The National Geographic Russia editor in chief is talking with a Novgorod’s archeologist the medieval city streets. Not far away from them the local authorities and Moscow businessmen assess the tourist potential of different regions. And in a few steps from them there is an Irish historian discussing metal smelting methods with a colleague from Chelyabinsk. How could one gather them all together and captivate with one common idea?
Last Friday, on April the 6th, we’ve had an official presentation in Novgorod the Great. Now you will know who is in charge of the project and how it’s going to function.

The ‘Seven in the past’ project is a dream for everybody who loves history: seven people are to go to a 10th century farm where they will live using only technologies and things of the epoch. To realise this idea is a complicated task indeed, but it’s so amazing that lots of people gather around us not only from Russia, but from different countries. We’ve gathered our potential ‘project ambassadors’ in one place: those who are already involved in its organization and those who may become interested in it.

The ‘Seven in the past’ is only a beginning, and the first step on the ‘Way to Holmgard’ – an enormous project that we wish to realise in the Novgorod region. The ideologist of the project, the Historical Projects Agency «Ratobortsy» leader Alexey Ovcharenko told us about these plans.

‘The way to Holmgard’ is a series of festivals, media-projects and a historical park all in one. In this park we are going to recreate a medieval world of Holmgard (Novgorod), and each visitor will decide for himself how far into the Past he would like to go. That’s the adventure without a script or museum restrictions.

1. Station
2. Ancient Russia panoramas
3. Holmgard
4. Northern Wilderness
5. Dock

‘Seven in the past’, festivals and the historical park should become a Novgorod’s region tourism locomotive, the investment projects that would attract both spectators and business. That’s why the local authorities and the Russian Tourism Union support the ‘Way to Holmgard’.

The Novgorod history, the Viking Age and living history projects attract people from around the world. We already have a partnership agreement with a Norwegian company ‘Hands on history’, and our potential ‘Seven in the past’ participant Joseph Davis from Ireland came right for the ‘Way to Holmgard’ presentation. He delivered a speech on his interests in science that he plans to realise during the project.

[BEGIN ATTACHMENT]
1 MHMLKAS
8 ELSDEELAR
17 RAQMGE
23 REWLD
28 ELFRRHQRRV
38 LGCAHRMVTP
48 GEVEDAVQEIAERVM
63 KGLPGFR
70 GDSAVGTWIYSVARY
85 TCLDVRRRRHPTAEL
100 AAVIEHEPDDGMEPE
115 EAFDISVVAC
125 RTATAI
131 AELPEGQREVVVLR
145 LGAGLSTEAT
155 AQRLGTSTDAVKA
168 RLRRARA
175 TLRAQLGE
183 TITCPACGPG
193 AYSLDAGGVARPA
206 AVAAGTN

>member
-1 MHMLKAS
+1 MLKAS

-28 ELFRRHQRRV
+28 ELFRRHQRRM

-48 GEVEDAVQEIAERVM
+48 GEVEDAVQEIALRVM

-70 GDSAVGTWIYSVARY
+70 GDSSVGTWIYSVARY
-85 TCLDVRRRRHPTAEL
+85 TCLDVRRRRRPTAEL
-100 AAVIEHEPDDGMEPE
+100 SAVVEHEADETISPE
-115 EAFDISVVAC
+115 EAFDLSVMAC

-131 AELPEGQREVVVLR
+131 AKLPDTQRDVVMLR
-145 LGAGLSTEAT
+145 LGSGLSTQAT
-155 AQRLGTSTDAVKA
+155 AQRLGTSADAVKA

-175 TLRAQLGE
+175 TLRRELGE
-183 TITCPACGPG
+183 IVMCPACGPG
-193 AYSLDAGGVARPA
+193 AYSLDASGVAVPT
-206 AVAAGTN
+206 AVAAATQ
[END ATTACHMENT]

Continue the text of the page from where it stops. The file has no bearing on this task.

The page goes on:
A symbolic moment – the Novgorod archeologist Michael Petrov translated Joseph’s speech, so we see how international scientific contacts start to establish. Michael Ivanovich Petrov helps our Dmitry Sapozhnikov (Sapog) and Ded in their researches. Another famous science popularizer from Chelyabinsk, Ivan Semyan is going to help our project. He also has great hopes for the ‘Seven in the Past’, as a place for experimental archeology. Ivan is going to give consultations to the participants in metallurgy both before the project starts and on the farm itself. Probably he will have a chance to live there for a few weeks.

‘Seven in the past’ is interesting not only for scientists. The project is a mine of topics and subjects for the media. We have presented our partner in the media, the National Geographic Russia for the first time at the event. Indeed, the magazine itself and its pages in social networks will regularly post materials about the project. ‘For us it’s a unique possibility not only to write about the Ancient Rus, but also to make photos of it!’, has numerously underlined the editor in chief Andrey Palamarchuk.

After the official part the guests didn’t leave straight away. They have lots of things to discuss, and stayed for 1,5 hours at least. And it’s only the beginning!